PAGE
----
76. Osmium - Elementymology & Elements Multidict

Elementymology & Elements Multidict

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Osmium – Osmium – Osmium – Osmio – オスミウム – Осмий – 鋨
Multilingual dictionary

Osmium Latin

— Germanic
Osmium Afrikaans
Osmium Danish
Osmium German
Osmium English
Osmium Faroese
Osmium Frisian (West)
Osmín Icelandic
Osmium Luxembourgish
Osmium Dutch
Osmium Norwegian
Osmium Swedish

— Italic
Osmio Aragonese
Osmiumu Aromanian
Osmiu Asturian
Osmi Catalan
Osmio Spanish
Osmium French
Osmi Friulian
Osmio Galician
Osmio Italian
Òsmi Lombard
Òsmi Occitan
Ósmio Portuguese
Osmiu Romanian - Moldovan

— Slavic
Осмий [Osmij] Bulgarian
Osmij[um] Bosnian
Осмій [osmij] Belarusian
Osmium Czech
Osmij Croatian
Òsm Kashubian
Осмиум [Osmium] Macedonian
Osm Polish
Осмий [Osmij] Russian
Osmium Slovak
Osmij Slovenian
Осмијум [Osmijum] Serbian
Осмій [osmij] Ukrainian

— Baltic
Osmis Lithuanian
Osmijs Latvian
Uosmis Samogitian

— Celtic
Osmiom Breton
Osmiwm Welsh
Oismiam Gaelic (Irish)
Oismiam Gaelic (Scottish)
Osmium Gaelic (Manx)
Osmyum Cornish

— Other Indo-European
Οσμιο [osmio] Greek
Օսմիում [ōsmium] Armenian
Osmium[i] Albanian

— Indo-Iranian/Iranian
Osmiyûm Kurdish
Осмий [osmij] Ossetian
Осмий [Osmi'] Tajik

— Indo-Iranian/Indo-Aryan
অসমিয়াম [asamiẏāma] Bengali
اوسمیم [awsmym] Persian
ઑસ્મિયમનો [osmiyamano] Gujarati
अस्मियम [asmiyama] Hindi

Osmium Estonian
Osmium Finnish
Ozmium Hungarian
Осмий [Osmij] Komi
Осмий [Osmij] Mari
Осми [osmi] Moksha
Osmium Võro

Osmium Azerbaijani
Осми [Osmi] Chuvash
Осмий [osmij] Kazakh
Осмий [Osmij] Kyrgyz
Осми [osmi] Mongolian
Osmiyum Turkish
ئوسمىي ['osmiy] Uyghur
Osmiy Uzbek

Other (Europe)
Osmioa Basque
ოსმიუმი [osmiumi] Georgian

ازميوم [ūzmiyūm] Arabic
אוסמיום [osmium] Hebrew
Ożmju[m] Maltese

Ngò (鋨) Hakka
オスミウム [osumiumu] Japanese
오스뮴 [oseumyum] Korean
ออสเมียม [osmiam] Thai
Osimi, Osmi Vietnamese
[e2 / oh4] Chinese

Osmyo Cebuano
Osmium Indonesian
Osmium Māori
Osmium Malay

Other Asiatic
ഓസ്മിയം [ōsmiyam] Malayalam
ஒஸ்மியம் [osmiyam] Tamil

Osumu Lingala
Osmiamo Sesotho
Osmi Swahili

Osmio Nahuatl

Osmiyu Quechua

Osmimi Sranan Tongo

Osmio Esperanto

New names
Osmion Atomic Elements
Penium Dorseyville
memory peg

Incredibly dense, blue metal which oxidizes readily in a powdered/sponge form, but not as a solid ingot/pellet
melting point 3045 °C; 5513 °F
boiling point 5027 °C; 9081 °F
density 22.57 g/cc; 1409.00 pounds/cubic foot
1803 Smithson Tennant, England / independent by N.L. Vauquelin, A.-F. Fourcroy, & H.V. Collet-Descotils, France
οσμη (osmè) = stench (Greek)
named by S. Tennant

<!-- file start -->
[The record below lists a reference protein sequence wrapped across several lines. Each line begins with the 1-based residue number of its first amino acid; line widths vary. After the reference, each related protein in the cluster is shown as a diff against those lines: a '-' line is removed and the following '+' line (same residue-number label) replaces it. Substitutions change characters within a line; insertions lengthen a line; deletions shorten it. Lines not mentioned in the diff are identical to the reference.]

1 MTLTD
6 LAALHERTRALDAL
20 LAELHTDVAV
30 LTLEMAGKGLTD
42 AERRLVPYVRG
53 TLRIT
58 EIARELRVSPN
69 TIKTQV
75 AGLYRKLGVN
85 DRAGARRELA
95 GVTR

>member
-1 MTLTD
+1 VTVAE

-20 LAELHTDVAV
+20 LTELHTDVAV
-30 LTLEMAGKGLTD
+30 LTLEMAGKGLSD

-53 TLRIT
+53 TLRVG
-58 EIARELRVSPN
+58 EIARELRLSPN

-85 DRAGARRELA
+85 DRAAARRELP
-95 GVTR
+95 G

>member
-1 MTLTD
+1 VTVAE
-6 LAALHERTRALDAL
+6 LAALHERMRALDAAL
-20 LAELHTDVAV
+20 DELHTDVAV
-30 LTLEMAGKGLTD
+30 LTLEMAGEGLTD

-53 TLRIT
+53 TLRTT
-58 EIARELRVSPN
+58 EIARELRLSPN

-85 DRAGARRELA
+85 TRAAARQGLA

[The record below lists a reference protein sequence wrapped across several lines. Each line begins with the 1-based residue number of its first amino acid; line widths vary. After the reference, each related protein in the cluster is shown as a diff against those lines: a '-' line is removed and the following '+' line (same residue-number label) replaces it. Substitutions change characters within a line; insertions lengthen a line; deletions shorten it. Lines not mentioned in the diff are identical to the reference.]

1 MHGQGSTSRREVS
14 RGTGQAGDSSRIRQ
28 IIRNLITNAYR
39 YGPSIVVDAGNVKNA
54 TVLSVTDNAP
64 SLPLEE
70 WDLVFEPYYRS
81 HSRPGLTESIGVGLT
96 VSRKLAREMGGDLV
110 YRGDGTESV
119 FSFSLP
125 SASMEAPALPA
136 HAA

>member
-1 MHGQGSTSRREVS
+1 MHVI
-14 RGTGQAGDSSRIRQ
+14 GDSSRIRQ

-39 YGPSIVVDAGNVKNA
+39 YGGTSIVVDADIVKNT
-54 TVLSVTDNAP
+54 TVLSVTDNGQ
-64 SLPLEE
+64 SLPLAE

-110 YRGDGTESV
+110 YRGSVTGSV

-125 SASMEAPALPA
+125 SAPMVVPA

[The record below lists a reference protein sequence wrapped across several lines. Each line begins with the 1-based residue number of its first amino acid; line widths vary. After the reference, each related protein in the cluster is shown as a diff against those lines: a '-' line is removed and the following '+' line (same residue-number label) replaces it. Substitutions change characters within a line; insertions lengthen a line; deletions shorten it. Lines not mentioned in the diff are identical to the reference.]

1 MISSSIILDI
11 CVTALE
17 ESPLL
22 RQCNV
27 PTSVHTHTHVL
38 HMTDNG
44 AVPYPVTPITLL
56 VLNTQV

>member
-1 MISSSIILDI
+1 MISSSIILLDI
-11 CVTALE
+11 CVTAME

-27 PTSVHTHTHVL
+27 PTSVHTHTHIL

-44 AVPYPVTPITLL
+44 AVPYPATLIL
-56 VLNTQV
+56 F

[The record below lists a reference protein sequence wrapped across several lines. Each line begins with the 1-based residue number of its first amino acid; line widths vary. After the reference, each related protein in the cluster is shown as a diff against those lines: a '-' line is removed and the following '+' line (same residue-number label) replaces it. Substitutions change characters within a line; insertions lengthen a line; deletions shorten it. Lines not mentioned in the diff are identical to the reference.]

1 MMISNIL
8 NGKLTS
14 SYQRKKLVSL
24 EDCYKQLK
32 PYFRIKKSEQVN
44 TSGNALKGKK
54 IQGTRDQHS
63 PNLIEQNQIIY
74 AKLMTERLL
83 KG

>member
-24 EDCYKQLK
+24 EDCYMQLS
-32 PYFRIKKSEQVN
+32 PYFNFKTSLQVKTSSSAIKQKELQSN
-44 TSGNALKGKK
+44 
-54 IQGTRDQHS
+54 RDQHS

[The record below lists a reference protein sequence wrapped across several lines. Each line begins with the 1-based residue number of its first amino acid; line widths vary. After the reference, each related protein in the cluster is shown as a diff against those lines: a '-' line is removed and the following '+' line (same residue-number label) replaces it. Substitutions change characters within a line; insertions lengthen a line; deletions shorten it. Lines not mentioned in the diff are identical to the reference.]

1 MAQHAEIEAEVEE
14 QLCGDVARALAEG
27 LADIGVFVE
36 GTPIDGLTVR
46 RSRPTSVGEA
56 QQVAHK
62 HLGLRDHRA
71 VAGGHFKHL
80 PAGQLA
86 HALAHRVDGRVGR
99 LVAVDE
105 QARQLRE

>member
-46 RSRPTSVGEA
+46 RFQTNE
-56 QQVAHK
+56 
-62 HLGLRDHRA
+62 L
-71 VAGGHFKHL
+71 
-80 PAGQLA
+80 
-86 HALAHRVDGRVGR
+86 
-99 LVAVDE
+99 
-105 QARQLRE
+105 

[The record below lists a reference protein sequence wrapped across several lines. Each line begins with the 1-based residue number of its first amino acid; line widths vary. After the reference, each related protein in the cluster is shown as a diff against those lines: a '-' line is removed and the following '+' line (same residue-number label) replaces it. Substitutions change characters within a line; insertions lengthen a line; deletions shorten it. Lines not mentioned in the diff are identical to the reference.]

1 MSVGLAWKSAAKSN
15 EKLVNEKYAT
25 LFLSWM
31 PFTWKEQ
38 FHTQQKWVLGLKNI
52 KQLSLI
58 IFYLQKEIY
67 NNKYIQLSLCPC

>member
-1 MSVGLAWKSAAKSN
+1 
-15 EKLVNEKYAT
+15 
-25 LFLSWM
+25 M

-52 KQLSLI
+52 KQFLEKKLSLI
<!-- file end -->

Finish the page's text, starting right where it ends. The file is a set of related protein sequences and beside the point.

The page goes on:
History & Etymology

William Hyde Wollaston and Smithson Tennant (1761-1815), who had befriended at Cambridge, formed in 1800 a secret partnership to share expenses and income from ventures in commercially production of Platinum (see Platinum).

During their researches into the purification of platinum by dissolution of native platinum ore in aqua regia, a large amount of insoluble black powder remained as a byproduct of this operation. While Wollaston concentrated on the soluble portion and found Palladium (1802), Rhodium (1804). Tennant examined the insoluble residue. In the summer of 1803, Tennant identified two new elements, Osmium (1803) and Iridium (1803). This was documented in the paper he read to the Royal Society on 21 June 1804 (note).

The insoluble, dark residue was melted with alkalis and treated with acid, distilled and then condensed, leading to a greasy liquid, with a strong and peculiar smell, and then to a semi-transparent solid. Tennant showed that this residue contains two metals, Osmium and Iridium. Of this oxide he wrote:

The name Osmium is after the Greek οσμη [osmè] = scent, stench; because of the stark smell of the oxide:
The residue itself was named osmiridium

About the same time, in Paris, suspected Hippolyte Victor Collet-Descotils, the existence of a new metal by the black powder formed by the dissolution of native Platinum in aqua regia. In 1803 Antoine-François de Fourcroy and Nicolas-Louis Vauquelin observed this black powder and came to the conclusion that in the insoluble residue a new metal is present.

In his paper for the Royal Society on the 21 June 1804 Tennant mentioned the parallel research in France by Descotils and Vauquelin. Both chemists found Osmium, "But," wrote Tennant, "neither of these chemists have observed that it contains also another metal, different from any hitherto known." This other metal is osmium (Weeks 1968).
According to some authors, Fourcroy and Vauquelin gave the new substance the name of Ptene, from Greek πτηνος (ptènos) = winged (See Iridium).

Chemistianity 1873
OSMIUM, Platinum's fickle associate,
In pulverulent state is black, in compact state
Is a dark gray, moderately lustrous, metal
Sufficiently mall'able to be roll'd.
Osmium is soon powder'd, and promptly inflamed,
Burning with powerful offensive odour
That resembles Chlorine or Iodine.
J. Carrington Sellars, Chemistianity, 1873, p. 187
Further reading
  • Griffith, W.P., Bicentenary of Four Platinum Group Metals, Part II: Osmium and Iridium events surrounding their discoveries. In: Platinum Metals Review 48, 4 (October 2004): 182-189 (on-line).
  • International Platinum Association, Osmium History (on-line).
  • Platinum. Gmelins Handbuch der anorganische Chemie, 8. Aufl.; System-Nummer 68 (1951), Pt. A. pp. 12-13.
  • Tennant, Smithson, "On two Metals, found in the black powder remaining after the solution of Platina." Philosophical Transactions of the Royal Society of London 95 (1805), 411-418.
  • Weeks, Mary Elvira, Discovery of the Elements, comp. rev. by Henry M. Leicester (Easton, Pa.: Journal of Chemical Education, 1968), pp. 414-418.

Sources Index of Persons Index of Alleged Elements